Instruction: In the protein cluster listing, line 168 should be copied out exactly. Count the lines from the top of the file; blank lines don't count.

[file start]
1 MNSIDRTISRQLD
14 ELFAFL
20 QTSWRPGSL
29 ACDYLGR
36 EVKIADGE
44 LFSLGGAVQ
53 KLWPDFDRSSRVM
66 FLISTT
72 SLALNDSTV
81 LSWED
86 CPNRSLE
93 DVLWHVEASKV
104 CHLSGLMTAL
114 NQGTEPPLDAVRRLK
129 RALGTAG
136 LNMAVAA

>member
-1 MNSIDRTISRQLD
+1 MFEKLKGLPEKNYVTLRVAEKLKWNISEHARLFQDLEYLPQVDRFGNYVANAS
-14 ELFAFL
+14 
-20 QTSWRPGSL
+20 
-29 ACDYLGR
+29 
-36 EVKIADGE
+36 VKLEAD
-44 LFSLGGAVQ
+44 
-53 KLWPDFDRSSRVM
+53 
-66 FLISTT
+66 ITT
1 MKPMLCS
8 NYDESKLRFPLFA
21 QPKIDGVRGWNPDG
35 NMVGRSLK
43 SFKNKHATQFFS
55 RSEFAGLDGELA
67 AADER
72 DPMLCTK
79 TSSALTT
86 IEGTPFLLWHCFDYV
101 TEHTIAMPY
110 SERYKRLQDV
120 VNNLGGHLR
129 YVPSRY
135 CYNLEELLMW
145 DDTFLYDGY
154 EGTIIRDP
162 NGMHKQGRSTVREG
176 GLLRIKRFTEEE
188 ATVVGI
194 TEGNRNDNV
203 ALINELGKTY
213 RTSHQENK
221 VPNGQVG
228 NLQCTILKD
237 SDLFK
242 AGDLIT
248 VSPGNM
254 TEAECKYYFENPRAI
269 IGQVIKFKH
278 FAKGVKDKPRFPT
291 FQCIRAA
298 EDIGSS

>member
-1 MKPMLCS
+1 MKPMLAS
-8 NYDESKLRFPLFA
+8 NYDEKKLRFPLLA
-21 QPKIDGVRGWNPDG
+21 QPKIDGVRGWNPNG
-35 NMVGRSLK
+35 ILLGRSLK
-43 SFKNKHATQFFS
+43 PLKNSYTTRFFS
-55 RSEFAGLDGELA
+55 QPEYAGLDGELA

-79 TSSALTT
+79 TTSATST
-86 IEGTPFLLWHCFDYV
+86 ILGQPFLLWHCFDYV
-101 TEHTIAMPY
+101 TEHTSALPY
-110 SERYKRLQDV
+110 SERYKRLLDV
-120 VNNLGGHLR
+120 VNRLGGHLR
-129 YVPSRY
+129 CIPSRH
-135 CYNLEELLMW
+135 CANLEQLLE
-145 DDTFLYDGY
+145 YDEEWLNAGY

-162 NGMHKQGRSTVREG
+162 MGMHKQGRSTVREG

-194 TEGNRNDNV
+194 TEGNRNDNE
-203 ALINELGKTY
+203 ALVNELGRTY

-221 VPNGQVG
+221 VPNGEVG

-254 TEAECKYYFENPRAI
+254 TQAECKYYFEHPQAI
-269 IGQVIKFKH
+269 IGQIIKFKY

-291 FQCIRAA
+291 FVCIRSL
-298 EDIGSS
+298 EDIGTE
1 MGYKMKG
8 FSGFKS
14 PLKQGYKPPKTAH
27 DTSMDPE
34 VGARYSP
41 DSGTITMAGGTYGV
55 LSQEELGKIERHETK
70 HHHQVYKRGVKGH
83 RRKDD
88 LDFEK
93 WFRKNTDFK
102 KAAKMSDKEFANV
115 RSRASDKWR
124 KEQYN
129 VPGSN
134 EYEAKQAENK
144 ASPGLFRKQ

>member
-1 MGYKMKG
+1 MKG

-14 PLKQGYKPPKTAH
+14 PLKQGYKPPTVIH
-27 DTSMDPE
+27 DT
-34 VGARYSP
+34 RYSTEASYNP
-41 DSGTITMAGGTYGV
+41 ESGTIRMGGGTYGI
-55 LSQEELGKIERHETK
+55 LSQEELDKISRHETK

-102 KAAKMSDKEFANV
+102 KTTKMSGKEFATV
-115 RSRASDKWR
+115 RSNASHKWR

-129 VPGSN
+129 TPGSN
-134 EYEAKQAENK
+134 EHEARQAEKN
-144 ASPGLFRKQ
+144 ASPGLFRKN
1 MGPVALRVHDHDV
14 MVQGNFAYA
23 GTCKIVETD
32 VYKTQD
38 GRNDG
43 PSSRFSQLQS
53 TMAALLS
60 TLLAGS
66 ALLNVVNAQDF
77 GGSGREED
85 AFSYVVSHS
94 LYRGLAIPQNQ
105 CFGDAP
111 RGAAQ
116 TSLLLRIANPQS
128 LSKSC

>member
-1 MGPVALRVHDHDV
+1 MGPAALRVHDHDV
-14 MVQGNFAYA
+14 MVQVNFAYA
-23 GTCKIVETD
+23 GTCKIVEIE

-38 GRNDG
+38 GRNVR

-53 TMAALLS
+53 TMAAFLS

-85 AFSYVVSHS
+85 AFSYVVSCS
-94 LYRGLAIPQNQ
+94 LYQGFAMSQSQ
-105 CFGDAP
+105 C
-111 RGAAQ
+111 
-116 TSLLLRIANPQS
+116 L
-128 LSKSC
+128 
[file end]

>member